Retro Spotlight: Phantasy Star
The original Phantasy Star is very much an old-school JRPG even in its more updated forms, but it remains a piece of genre history worth experiencing.
This column is “Retro spotlight,” which exists mostly so I can write about whatever game I feel like even if it doesn’t fit into one of the other topics you find in this newsletter. Previous entries in this series can be found through this link.
It might be difficult to appreciate now, 34 years after its original release, but the original Phantasy Star was a highly ambitious Japanese role-playing game that helped direct and evolve the genre in its early days. In Japan, it released in the same month as the inaugural Final Fantasy, and its North American release came two years before Squaresoft brought the first FF there, and arrived before even the North American release of the original Dragon Quest, originally known as Dragon Warrior.
Of course, Phantasy Star released on the Sega Master System, which didn’t have much household name value in either North America or Japan, so it didn’t explode in popularity like Final Fantasy did, despite it being a game that holds up much better to this day. Final Fantasy (and Dragon Quest/Warrior) both released on the Famicom and NES consoles, which dominated the day, and helped lead to the kind of success that would eventually see the publishers responsible for those games merge into a mega publisher. While Phantasy Star, like, well, every JRPG for a while there, was clearly influenced by Dragon Quest in the way its battles work, it branched off into kind of its own ideas about what a JRPG should be, in the same way the work of Square’s Hironobu Sakaguchi did with Final Fantasy.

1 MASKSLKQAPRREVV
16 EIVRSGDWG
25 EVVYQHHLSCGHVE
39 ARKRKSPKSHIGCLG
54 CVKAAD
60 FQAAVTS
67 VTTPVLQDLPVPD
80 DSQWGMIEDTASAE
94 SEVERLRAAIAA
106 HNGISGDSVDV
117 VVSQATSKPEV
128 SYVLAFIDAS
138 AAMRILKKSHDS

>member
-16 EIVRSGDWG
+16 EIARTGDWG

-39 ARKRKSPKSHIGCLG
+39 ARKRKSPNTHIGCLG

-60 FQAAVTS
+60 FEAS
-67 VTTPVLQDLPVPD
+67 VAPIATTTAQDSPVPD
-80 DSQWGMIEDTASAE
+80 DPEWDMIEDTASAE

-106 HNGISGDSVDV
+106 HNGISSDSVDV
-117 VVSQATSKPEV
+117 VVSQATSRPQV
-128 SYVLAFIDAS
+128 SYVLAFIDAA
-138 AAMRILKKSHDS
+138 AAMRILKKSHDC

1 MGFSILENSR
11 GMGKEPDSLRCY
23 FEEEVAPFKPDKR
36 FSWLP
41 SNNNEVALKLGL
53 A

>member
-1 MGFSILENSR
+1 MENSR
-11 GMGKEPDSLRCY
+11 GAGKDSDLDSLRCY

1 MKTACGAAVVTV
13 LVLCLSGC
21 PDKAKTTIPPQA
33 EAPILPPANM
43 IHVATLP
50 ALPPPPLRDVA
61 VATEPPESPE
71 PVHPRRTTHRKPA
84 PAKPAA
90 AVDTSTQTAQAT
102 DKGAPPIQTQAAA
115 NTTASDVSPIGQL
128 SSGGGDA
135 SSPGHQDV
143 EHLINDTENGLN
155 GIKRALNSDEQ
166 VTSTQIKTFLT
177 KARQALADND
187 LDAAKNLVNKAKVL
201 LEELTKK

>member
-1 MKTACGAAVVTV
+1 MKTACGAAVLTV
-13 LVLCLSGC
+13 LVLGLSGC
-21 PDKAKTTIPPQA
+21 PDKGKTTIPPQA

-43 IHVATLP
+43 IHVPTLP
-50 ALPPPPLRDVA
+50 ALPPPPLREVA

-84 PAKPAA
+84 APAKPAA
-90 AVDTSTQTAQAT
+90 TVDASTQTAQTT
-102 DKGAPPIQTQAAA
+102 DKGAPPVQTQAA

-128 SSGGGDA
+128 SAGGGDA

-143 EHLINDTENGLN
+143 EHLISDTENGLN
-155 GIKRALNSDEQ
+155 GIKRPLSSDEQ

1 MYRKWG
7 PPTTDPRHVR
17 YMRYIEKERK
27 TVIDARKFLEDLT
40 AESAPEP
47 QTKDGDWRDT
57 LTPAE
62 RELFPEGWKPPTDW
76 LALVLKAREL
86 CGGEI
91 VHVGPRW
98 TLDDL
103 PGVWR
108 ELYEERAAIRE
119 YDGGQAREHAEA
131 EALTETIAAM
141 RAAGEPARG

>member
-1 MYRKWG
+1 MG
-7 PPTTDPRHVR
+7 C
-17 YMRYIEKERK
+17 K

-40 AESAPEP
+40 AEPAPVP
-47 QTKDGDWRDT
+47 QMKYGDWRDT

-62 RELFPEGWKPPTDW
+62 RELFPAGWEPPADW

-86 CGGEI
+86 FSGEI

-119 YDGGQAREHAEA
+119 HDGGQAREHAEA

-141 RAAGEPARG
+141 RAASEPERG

It didn’t take long for Phantasy Star to separate itself from its peers, either: one of the first things you see in the game is a series of Stormtrooper-looking guards threatening the death of the protagonist, Alis, if she so much as exits the residential area. I don’t know which of those items your eyes were drawn to the most in the previous sentence, whether it was “Stormtrooper-looking” or “she,” but the emphasis on a blend of science fiction and fantasy, along with a woman as the protagonist of what was already a traditionally male-focused genre, both helped Phantasy Star to stand out. The game takes place on three different planets in the Algo solar system — Palma, Motavia, and Dezolis — and your party is made up of Alis, an ax-and-gun-toting muscled dude named Odin, a talking space cat named Myau with sharp claws and healing magic, and the mage Noah, who is named Lutz in the Japanese release and had their name regrettably changed for the North America edition of Phantasy Star. Regrettably, because Lutz, to a degree, ends up playing a role in future Phantasy Star titles, so the whole “Noah” thing isn’t helpful.